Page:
New Tampa resident Quinn Ignatowicz made national headlines this week for earning college credit following his performance on a college-level exam. He's 11, and his performance on the test came just a few weeks after he finished fifth grade.
The College Board, a national not-for-profit that helps students prepare for college, named Quinn, his father, Lance, and his brother Payton their 2018 “Most Unique Student Success Story” related to the College Level Examination Program – or CLEP.
“It just amazed me that I was able to finish and pass it,” Quinn said of the moment he saw his score.
Not only did he pass — his score tied with his dad's score.
Lance Ignatowicz said it all started when he was looking for ways 14-year-old Payton could earn college credit.
“I wanted my kids to have an opportunity to go to college without having to pay for a full four years of college,” Ignatowicz said. “So, CLEP was a way of shortening not just their time in school, but also lowering what their debt would be.”
Quinn wanted in.
“It seemed like a challenge for me, and I wanted to compete with my brother,” he said.
Preparing for success
The family studied together for weeks – preparing online through the Modern States Education Alliance, a non-profit that offers college courses free of cost. They also took practice tests until they felt ready for the CLEP.
“Typical testers that we see are more the mature student or from the community,” said Michael Childs, coordinator for Pasco-Hernando State College’s East Campus Academic Success Center, where the family took the test.
“You’re kind of shocked,” he said of seeing Quinn walk in. “You hope that you’re not setting someone up for failure on that.”
Turns out that wasn’t an issue.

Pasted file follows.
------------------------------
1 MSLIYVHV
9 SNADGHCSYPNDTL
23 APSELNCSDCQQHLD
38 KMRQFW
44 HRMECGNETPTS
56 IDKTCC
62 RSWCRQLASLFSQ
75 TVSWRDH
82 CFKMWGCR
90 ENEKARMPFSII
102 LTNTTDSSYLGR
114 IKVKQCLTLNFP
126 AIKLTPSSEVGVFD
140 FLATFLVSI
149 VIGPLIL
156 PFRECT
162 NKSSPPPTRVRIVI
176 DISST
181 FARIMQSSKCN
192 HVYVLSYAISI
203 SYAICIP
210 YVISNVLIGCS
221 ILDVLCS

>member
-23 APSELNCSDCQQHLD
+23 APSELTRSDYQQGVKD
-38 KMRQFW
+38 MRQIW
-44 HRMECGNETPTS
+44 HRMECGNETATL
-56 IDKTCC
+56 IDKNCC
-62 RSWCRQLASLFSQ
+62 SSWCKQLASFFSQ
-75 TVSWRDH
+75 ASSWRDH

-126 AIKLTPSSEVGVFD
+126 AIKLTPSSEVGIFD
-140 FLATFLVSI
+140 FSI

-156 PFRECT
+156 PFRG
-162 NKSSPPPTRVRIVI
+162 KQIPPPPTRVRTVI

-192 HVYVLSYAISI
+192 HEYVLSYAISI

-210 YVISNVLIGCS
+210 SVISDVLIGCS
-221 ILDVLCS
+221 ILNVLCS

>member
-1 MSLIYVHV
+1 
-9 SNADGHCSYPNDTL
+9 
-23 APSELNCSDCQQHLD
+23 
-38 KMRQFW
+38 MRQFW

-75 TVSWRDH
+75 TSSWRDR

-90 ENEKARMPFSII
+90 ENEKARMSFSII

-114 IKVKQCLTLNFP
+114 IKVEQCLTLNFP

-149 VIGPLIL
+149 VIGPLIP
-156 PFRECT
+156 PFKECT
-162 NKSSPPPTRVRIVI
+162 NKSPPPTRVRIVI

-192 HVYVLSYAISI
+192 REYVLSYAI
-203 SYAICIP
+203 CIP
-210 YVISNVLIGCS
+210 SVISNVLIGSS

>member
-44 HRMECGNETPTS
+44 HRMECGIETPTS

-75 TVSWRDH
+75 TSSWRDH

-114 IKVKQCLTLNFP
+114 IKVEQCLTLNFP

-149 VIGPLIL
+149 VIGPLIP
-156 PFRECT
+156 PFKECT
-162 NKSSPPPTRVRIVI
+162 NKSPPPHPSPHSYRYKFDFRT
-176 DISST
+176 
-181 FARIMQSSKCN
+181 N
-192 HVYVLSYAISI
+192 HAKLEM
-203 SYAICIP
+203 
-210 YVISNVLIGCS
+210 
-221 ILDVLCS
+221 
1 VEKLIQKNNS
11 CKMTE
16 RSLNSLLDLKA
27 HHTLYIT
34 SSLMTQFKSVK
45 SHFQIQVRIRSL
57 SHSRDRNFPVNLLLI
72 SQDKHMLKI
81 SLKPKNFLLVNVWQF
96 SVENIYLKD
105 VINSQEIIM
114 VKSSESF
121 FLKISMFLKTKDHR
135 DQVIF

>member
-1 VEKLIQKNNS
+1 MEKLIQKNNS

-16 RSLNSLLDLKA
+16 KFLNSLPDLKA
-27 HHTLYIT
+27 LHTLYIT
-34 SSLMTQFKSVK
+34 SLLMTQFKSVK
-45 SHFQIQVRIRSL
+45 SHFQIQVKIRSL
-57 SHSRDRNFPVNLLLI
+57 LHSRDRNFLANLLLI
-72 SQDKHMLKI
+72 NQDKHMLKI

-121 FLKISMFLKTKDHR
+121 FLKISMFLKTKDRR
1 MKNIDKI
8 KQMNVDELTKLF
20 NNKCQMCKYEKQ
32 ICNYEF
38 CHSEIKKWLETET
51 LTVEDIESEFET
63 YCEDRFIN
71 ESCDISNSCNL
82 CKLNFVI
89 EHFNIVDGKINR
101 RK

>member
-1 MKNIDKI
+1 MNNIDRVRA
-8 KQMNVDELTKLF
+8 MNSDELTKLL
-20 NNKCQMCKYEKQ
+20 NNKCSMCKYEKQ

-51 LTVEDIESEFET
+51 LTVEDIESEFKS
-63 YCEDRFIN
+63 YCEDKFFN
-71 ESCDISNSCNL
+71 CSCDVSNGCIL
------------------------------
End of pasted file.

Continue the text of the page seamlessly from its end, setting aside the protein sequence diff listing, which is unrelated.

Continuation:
“It’s phenomenal in how well he did on that particular test. You go, ‘This guy is very smart,’” Childs said.
Childs said CLEP exams are offered in a variety of subjects five days a week at three of PHSC’s campuses. He said they come with an $87 fee and a $20 school fee – a fraction of the cost of a typical college class.
The Ignatowicz family was able to take the exams for free through a voucher from Modern States.
“The opportunity to get college credits with no expenses and to save 14 weeks of your time instead of taking a course, it’s pretty valuable. I don’t think enough people know about it,” said Ignatowicz.
Earning more credits?
PHSC officials said they agree. The school said about 150 people take CLEP exams through them annually, but they’d like to see that number increase.
Childs said the exams are open to anyone in the community and can benefit students who just need a few credits to earn their degree or who can’t yet afford a typical college class.
“I can see how it can positively affect the students and how it opens up dreams for them to complete their degree,” Childs said.
Lance Ignatowicz said he thinks the exam was a positive experience for his family.
“Very proud of them, and most importantly is they seem to gain a lot of confidence by doing these,” he said of his sons. “Once they passed it and they saw they could do it, now they’re doing other courses.”
Quinn is studying for more CLEP exams, but college is still years away. He’s in sixth grade at Turner/Bartels K-8 and has earned a total of nine college credits through both the CLEP test and other online courses.
He does have advice for others who are preparing for CLEP exams.
“Just keep going, and don’t give up,” Quinn said.
For more information on the CLEP exam at PHSC, visit https://testing-services.phsc.edu/tests/clep-college-level-examination-program.